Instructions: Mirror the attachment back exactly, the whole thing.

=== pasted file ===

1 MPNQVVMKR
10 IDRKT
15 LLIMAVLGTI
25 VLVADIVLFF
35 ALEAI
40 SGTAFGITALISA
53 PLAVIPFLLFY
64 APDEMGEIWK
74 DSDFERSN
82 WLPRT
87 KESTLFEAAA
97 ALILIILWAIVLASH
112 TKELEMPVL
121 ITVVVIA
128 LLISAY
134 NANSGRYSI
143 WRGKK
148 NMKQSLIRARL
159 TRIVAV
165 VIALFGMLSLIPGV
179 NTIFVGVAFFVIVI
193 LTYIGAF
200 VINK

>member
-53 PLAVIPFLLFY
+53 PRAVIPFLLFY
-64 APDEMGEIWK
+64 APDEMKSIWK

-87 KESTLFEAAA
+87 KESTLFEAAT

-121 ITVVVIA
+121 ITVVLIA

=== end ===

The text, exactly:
1 MPNQVVMKR
10 IDRKT
15 LLIMAVLGTI
25 VLVADIVLFF
35 ALEAI
40 SGTAFGITALISA
53 PLAVIPFLLFY
64 APDEMGEIWK
74 DSDFERSN
82 WLPRT
87 KESTLFEAAA
97 ALILIILWAIVLASH
112 TKELEMPVL
121 ITVVVIA
128 LLISAY
134 NANSGRYSI
143 WRGKK
148 NMKQSLIRARL
159 TRIVAV
165 VIALFGMLSLIPGV
179 NTIFVGVAFFVIVI
193 LTYIGAF
200 VINK

>member
-53 PLAVIPFLLFY
+53 PRAVIPFLLFY
-64 APDEMGEIWK
+64 APDEMKSIWK

-87 KESTLFEAAA
+87 KESTLFEAAT

-121 ITVVVIA
+121 ITVVLIA